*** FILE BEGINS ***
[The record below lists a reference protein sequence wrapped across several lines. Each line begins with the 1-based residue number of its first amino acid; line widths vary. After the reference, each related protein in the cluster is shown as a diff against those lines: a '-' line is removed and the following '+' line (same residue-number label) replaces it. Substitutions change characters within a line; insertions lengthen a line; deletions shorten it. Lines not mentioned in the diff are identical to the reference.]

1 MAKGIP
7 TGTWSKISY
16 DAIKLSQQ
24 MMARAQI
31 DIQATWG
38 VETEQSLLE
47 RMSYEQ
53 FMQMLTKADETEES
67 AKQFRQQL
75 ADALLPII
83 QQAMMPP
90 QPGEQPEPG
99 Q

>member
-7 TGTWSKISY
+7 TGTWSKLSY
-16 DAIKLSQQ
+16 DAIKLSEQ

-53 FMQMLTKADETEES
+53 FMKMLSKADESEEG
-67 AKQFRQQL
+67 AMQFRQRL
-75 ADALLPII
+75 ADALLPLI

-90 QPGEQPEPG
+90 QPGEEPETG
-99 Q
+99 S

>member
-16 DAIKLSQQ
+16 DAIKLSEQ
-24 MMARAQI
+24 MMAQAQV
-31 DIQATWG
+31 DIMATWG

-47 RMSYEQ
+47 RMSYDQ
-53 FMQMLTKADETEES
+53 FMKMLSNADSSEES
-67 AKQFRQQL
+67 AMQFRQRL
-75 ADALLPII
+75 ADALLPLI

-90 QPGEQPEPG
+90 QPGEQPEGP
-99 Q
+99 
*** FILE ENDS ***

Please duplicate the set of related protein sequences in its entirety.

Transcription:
[The record below lists a reference protein sequence wrapped across several lines. Each line begins with the 1-based residue number of its first amino acid; line widths vary. After the reference, each related protein in the cluster is shown as a diff against those lines: a '-' line is removed and the following '+' line (same residue-number label) replaces it. Substitutions change characters within a line; insertions lengthen a line; deletions shorten it. Lines not mentioned in the diff are identical to the reference.]

1 MAKGIP
7 TGTWSKISY
16 DAIKLSQQ
24 MMARAQI
31 DIQATWG
38 VETEQSLLE
47 RMSYEQ
53 FMQMLTKADETEES
67 AKQFRQQL
75 ADALLPII
83 QQAMMPP
90 QPGEQPEPG
99 Q

>member
-7 TGTWSKISY
+7 TGTWSKLSY
-16 DAIKLSQQ
+16 DAIKLSEQ

-53 FMQMLTKADETEES
+53 FMKMLSKADESEEG
-67 AKQFRQQL
+67 AMQFRQRL
-75 ADALLPII
+75 ADALLPLI

-90 QPGEQPEPG
+90 QPGEEPETG
-99 Q
+99 S

>member
-16 DAIKLSQQ
+16 DAIKLSEQ
-24 MMARAQI
+24 MMAQAQV
-31 DIQATWG
+31 DIMATWG

-47 RMSYEQ
+47 RMSYDQ
-53 FMQMLTKADETEES
+53 FMKMLSNADSSEES
-67 AKQFRQQL
+67 AMQFRQRL
-75 ADALLPII
+75 ADALLPLI

-90 QPGEQPEPG
+90 QPGEQPEGP
-99 Q
+99 